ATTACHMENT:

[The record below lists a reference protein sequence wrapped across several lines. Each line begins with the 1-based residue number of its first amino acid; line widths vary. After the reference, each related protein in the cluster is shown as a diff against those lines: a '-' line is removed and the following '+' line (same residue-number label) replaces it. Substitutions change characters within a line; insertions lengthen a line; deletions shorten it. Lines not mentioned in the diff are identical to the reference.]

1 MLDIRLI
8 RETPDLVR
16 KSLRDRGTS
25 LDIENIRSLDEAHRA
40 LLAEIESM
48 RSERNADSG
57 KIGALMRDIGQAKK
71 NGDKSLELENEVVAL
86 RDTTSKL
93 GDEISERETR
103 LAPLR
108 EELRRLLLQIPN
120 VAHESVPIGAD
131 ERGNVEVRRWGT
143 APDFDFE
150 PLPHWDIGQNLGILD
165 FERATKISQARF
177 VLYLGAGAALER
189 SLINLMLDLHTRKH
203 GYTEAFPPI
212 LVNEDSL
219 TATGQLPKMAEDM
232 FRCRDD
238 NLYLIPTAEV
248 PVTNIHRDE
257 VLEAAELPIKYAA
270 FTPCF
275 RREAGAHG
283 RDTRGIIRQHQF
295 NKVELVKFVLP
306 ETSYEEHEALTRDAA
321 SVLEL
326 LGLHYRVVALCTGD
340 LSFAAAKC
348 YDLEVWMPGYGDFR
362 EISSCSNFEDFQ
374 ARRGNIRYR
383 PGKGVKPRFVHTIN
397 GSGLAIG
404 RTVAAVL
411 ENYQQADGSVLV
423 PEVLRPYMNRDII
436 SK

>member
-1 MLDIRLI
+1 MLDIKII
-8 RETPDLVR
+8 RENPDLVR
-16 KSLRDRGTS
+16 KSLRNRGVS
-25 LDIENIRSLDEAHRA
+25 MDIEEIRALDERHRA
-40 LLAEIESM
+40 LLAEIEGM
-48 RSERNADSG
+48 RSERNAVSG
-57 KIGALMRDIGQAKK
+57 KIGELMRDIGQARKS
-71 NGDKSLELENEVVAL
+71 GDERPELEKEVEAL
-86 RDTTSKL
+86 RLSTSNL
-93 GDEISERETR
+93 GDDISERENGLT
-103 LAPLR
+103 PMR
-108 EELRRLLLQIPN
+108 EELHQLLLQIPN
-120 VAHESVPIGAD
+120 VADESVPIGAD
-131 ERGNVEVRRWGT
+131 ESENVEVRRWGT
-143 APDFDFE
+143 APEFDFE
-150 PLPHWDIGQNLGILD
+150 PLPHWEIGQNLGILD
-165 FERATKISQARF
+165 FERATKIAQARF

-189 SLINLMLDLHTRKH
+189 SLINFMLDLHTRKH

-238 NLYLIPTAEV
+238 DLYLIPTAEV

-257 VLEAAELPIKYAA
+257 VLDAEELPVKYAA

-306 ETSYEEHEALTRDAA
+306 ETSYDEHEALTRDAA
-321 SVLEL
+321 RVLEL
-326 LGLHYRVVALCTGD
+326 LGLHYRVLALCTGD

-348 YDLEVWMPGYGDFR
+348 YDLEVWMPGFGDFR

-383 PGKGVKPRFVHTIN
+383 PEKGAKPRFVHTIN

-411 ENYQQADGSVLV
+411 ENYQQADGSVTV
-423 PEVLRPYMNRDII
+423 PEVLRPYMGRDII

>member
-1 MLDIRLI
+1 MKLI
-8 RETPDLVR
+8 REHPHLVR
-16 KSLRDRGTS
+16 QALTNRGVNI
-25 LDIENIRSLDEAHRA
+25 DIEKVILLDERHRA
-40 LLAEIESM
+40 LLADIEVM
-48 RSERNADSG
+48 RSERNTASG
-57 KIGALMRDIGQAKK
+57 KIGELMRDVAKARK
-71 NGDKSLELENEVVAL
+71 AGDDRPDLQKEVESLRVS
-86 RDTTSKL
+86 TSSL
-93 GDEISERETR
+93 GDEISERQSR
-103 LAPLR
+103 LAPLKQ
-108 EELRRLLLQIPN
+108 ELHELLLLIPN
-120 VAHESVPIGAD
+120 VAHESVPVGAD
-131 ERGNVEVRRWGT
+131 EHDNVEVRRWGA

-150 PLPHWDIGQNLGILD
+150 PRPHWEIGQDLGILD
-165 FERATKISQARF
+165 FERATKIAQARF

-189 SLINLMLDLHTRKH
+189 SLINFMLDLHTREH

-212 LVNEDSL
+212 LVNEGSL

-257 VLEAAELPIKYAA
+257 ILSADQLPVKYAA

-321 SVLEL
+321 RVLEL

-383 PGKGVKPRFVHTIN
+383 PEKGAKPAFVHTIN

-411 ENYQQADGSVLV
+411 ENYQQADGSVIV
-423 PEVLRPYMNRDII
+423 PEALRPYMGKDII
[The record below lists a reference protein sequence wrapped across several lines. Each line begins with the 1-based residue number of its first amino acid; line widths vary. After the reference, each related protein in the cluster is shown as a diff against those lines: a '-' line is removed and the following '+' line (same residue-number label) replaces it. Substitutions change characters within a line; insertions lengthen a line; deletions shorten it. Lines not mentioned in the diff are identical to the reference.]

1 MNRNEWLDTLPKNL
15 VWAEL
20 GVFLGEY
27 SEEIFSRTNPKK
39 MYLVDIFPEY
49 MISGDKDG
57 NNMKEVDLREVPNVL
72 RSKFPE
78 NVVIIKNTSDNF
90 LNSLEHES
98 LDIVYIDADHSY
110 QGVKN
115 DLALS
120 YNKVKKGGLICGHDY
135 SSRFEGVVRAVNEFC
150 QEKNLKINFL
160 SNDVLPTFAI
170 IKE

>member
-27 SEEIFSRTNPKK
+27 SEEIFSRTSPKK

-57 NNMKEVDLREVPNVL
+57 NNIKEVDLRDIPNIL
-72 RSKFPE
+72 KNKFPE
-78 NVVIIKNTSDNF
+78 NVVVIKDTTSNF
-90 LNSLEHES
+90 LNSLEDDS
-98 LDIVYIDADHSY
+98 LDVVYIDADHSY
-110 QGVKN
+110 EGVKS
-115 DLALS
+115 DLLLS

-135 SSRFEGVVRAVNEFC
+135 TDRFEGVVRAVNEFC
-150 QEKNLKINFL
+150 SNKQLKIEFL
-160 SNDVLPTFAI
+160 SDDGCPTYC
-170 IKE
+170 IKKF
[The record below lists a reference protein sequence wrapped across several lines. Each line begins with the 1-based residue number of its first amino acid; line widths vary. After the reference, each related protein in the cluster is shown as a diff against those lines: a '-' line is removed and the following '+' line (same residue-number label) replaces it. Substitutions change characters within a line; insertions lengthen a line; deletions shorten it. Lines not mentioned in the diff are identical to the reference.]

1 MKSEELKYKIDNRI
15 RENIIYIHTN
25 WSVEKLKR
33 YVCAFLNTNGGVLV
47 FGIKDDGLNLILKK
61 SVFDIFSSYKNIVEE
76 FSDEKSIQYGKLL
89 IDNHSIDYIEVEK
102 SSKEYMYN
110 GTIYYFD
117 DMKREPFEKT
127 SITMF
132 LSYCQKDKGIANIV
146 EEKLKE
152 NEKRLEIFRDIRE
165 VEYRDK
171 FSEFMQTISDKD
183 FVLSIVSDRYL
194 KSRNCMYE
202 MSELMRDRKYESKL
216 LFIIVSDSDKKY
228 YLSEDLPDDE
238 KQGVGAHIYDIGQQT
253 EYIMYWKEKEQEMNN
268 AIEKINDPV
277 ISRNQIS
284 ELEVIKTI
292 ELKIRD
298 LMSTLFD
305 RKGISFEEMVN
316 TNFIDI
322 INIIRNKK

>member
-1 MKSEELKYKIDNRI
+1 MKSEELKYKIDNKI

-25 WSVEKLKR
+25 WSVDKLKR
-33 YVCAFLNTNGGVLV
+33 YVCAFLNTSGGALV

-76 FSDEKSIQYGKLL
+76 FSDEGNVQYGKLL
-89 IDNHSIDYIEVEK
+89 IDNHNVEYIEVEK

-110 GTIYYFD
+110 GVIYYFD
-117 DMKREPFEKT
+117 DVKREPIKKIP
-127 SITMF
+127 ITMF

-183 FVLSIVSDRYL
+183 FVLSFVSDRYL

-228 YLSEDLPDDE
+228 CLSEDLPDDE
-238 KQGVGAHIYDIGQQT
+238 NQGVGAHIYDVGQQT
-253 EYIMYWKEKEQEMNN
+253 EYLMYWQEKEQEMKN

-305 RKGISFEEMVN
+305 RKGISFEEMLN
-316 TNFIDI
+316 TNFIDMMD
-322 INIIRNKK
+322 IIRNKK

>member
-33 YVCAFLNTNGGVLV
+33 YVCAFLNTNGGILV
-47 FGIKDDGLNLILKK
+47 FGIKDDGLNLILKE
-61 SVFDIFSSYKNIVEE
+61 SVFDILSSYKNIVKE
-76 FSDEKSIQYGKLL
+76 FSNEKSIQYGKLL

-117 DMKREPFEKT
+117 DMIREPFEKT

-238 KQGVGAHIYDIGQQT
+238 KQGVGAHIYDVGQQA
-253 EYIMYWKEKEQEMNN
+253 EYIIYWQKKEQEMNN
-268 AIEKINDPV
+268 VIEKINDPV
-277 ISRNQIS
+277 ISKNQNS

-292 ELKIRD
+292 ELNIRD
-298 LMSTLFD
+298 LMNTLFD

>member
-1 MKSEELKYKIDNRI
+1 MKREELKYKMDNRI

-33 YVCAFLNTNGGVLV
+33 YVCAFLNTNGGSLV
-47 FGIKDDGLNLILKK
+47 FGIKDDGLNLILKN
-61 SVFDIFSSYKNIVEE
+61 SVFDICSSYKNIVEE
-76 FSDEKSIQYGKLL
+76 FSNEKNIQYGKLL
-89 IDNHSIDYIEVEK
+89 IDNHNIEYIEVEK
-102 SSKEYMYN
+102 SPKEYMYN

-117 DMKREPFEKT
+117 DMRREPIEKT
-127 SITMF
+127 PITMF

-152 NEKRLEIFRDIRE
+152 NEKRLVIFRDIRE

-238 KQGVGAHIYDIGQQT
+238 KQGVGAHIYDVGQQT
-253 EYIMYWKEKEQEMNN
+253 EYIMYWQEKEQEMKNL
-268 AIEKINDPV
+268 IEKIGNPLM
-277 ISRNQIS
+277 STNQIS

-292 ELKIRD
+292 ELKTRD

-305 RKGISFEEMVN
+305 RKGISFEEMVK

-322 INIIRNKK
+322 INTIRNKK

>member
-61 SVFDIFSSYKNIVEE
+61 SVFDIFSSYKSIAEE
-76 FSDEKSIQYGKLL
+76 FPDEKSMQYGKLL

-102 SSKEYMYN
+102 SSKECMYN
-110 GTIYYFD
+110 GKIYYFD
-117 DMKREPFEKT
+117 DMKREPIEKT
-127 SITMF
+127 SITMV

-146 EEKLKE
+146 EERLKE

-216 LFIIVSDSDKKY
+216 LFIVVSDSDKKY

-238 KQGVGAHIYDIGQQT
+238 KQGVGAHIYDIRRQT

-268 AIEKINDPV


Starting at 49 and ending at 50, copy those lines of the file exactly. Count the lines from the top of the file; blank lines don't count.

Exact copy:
+8 RENPDLVR
-16 KSLRDRGTS